After the CO27 Climate Change Conference and before the start of the COP15 Biodiversity Conference it is important to think how we are globally pursuing sustainable development in policy and in practice. On the 19th of October, an international study was published that did not get the attention it deserved. Changing directions: Steering science, technology and innovation for the Sustainable Development Goals a study led by the University of Sussex found that research and innovation around the world is not focused on meeting the United Nation’s Sustainable Development Goals.
According to the study, research and innovation are largely unrelated to the SDGs, especially in rich countries. Most published research (60%-80%) and patented inventive activities (95%-98%) are poorly aligned with the SDGs. Only 30-40% of high-income and upper middle-income countries is related to the SDGs. In low-income countries, 60-80% of the research is related to the SDGs, but these countries account for only 0.2% of globally produced research.
The study emphasizes that countries’ research priorities are often not aligned with their main SDG challenges: India which is counted in the report as a lower middle-income country, and it is not prioritizing research on hunger or gender equality. High-income countries, such as United States are not prioritizing research on the major environmental challenges associated with unsustainable consumption and production patterns.
The study led by the University of Sussex pointed out that the fact that largest single area for public STI funding around the world is military and security related: “those areas of research that offer the greatest potential in terms of private profit, market control, national advantage or military domination tend to benefit from the largest funding streams and the most enthusiastic political and commercial support.”
The study points out also that there are fewer efforts to address underlying issues of deprivation, inequalities, and conflict than to develop technological responses to more immediate challenges, such as access to energy. The study concludes that there is a glaring mismatch between STI and the SDGs, and the report warns that if this mismatch is not addressed it will undermine progress on the SDGs.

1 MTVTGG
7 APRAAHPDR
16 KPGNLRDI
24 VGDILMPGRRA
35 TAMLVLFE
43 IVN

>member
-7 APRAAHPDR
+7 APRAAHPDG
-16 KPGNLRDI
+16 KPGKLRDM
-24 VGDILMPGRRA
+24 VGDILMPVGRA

UNDP defines according to the conclusions of the report that “science, technology and innovation research is not focused on the world’s most pressing problems including taking climate action, addressing complex underlying social issues, tackling hunger and promoting good health and wellbeing.” Science journal Nature considers that the report must be seen as a wake-up call, as the world is failing in its progress towards the SDGs and urges high-income countries to do the science on sustainability now.
In 2015, countries of the world committed to the United Nation’s Sustainable Development Goals which is a framework set up to address and drive change across all areas of social justice and environmental issues by 2030. SDGs consists of 17 main goals and 169 targets for every state and progress towards these targets is tracked by 232 indicators. Science, technology, and innovations are considered as central and even crucial action areas for achieving the SDGs. United Nations Inter-Agency Task Team on STI for the SDGs and United Nation’s Industrial Development Organization (UNIDO) describe that “achieving the SDGs by 2030 demands that new strategies and solutions to tackle the complex problems that they highlight and to increase the current pace of progress in all of them. For that reason, as part of the Agenda 2030, member states adopted STI as an integral element in their national sustainable development strategies.”
Science, technology, and research require funding and the world to meet the ambitious SDGs financial streams needs to be substantially increased. There is plenty of wealth in this world yet can be argued these resources are not directed towards supporting the achievement of social and environmental targets but aimed at supporting traditional national security targets.
In April, Stockholm International Peace Research Institute (SIPRI) reported that world military expenditure passed 2 trillion for the first time. Total global military expenditure increased by 0.7 per cent in 2021.